The Ministry of Education, Culture, Sports, Science and Technology (MEXT) set up a task force and held its first meeting with the goal of developing successful careers for doctorate recipients. The chairperson, MEXT Minister of Education Masahito Moriyama, stated at the opening of the meeting, "I think that we should build an environment in which all students who wish to be a PhD can go on to pursue doctoral training, and at the same time, we should ensure that doctoral recipients are duly valued in society."
"The current supplementary budget set aside 49.9 billion JPY, enabling the provision of financial support for students and ensuring their career path development. We would like to continue to provide full support for undergraduates and master's students who are hesitant about entering a doctoral education, and for PhD candidates, so that they all can enter, advance, and pursue their studies in this pathway without worry. For further shaping relevant policies, we will compile—by around next spring—a package of detailed measures for ensuring successful careers for PhD recipients."
The number of students enrolling in doctoral programs in Japan has been decreasing since its peak in 2003. The number of PhDs per million people is very low, at around 120, compared to around 300 in the U.S., Germany, the U.K., and South Korea. With Japan's decline in research strength being highlighted, there will be serious problems attracting the talented individuals who create the new value that leads and drives society in the future if this situation continues. There are also concerns that Japan will drop out of international brain circulation.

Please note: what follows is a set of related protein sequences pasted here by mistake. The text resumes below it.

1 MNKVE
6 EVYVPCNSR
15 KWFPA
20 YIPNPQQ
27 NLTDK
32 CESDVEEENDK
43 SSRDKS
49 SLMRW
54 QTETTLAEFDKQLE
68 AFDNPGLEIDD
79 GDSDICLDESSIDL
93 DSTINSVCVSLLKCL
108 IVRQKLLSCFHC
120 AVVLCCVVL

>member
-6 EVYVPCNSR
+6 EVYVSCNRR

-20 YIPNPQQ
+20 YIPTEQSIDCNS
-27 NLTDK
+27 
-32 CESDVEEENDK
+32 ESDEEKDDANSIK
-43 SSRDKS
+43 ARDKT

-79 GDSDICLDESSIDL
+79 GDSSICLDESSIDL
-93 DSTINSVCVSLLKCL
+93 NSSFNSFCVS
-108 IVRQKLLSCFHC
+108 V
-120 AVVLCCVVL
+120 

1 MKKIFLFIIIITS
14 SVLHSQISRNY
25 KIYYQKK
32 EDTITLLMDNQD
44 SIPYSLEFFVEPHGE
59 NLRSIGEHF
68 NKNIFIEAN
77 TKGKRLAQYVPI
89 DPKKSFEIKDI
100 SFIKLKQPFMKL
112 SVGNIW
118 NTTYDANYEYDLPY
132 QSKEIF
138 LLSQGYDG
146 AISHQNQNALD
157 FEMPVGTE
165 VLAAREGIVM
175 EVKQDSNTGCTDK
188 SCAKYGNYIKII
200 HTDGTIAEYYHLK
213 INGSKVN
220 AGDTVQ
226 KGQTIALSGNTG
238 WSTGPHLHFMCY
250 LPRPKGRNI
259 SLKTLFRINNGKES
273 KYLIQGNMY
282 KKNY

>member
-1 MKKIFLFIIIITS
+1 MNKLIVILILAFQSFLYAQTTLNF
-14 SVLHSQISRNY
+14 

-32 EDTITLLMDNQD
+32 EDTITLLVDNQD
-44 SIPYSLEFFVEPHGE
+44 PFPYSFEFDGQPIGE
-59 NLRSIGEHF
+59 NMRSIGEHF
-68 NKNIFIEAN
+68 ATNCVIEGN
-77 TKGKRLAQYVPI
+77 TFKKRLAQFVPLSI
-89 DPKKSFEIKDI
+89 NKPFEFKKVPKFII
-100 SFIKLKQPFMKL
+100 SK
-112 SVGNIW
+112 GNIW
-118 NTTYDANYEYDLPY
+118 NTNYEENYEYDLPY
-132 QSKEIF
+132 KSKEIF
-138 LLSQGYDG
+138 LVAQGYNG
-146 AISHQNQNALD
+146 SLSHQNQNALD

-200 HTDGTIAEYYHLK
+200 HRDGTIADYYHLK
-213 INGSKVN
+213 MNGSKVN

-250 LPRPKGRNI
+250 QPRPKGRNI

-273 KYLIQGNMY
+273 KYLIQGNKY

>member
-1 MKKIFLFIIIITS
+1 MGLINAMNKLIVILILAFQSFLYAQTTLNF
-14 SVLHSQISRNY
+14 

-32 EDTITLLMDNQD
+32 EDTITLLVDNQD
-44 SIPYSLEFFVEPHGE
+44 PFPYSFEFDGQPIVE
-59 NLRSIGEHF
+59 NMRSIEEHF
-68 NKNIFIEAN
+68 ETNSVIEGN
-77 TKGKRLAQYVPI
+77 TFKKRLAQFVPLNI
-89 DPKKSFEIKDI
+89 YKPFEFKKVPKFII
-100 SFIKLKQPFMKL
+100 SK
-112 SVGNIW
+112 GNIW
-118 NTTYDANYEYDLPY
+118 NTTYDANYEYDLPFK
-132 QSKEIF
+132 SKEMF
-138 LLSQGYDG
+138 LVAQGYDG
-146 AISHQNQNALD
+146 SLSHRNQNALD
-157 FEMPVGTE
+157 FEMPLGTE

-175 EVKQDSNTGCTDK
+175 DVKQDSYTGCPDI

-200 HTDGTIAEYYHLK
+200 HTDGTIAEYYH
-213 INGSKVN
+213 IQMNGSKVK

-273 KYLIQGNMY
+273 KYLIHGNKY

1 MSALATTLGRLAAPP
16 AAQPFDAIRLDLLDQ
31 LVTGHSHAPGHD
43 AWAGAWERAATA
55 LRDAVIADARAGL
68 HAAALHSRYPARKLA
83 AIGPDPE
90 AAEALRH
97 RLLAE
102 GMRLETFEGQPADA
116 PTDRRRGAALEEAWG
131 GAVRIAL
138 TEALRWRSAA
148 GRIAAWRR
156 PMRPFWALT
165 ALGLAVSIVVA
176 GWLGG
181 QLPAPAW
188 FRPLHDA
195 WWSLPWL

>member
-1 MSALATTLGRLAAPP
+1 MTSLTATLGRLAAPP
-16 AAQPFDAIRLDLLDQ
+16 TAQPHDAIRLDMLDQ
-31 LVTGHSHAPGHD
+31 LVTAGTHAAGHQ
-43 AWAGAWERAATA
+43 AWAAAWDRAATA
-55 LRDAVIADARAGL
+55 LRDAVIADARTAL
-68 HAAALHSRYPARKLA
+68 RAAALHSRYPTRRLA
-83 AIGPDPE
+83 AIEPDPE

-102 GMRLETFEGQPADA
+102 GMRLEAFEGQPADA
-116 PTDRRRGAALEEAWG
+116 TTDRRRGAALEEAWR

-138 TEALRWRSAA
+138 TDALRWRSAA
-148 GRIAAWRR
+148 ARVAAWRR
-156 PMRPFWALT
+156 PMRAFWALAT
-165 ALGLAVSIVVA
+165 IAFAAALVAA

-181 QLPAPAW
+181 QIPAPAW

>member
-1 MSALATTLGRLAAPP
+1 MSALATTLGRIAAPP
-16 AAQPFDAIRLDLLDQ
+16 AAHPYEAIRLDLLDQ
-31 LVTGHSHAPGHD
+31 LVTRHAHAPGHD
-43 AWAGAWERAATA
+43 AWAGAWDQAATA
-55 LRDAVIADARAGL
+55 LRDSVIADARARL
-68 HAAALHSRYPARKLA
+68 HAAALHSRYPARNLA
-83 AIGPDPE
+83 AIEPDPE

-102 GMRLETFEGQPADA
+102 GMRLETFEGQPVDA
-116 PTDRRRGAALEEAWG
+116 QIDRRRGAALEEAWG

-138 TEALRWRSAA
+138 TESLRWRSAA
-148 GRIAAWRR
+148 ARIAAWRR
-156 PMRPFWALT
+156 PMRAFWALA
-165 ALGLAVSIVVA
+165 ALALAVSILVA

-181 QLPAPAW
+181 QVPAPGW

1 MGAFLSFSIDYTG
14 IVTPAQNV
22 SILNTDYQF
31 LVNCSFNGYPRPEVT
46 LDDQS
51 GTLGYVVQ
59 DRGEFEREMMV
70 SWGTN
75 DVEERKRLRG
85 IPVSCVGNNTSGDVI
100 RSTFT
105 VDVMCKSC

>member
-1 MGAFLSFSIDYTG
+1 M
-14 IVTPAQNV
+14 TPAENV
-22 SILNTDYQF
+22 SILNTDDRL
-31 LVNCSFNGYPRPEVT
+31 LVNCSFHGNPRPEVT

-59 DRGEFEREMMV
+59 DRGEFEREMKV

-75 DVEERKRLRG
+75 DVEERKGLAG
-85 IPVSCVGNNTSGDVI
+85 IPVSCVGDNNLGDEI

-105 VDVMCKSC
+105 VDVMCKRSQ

Meanwhile, approximately 40% of PhD candidates come from business sectors; this means that the doctoral program plays an essential function in regard to their 'reskilling.' Steadily providing a conducive environment in a bid to accelerate this trend is crucial.
The task force will hammer out some measures needed for visualizing the advantages and attractiveness of doctorate recipients and exhorting them to seek a success not only in academia, but also in diverse fields of society.
The first meeting held a hearing from Teruhisa Ueda, the chairman of the board and representative director of Shimadzu Corporation; Naoko Okawachi, the founder and chief executive officer of ideafund Co., Inc.; and Yoshinori Mizuguchi, the director and chief financial officer (CFO) of Metagen Inc., regarding their current efforts and future possibilities for the success of PhDs in the industry.
This article has been translated by JST with permission from The Science News Ltd. (https://sci-news.co.jp/). Unauthorized reproduction of the article and photographs is prohibited.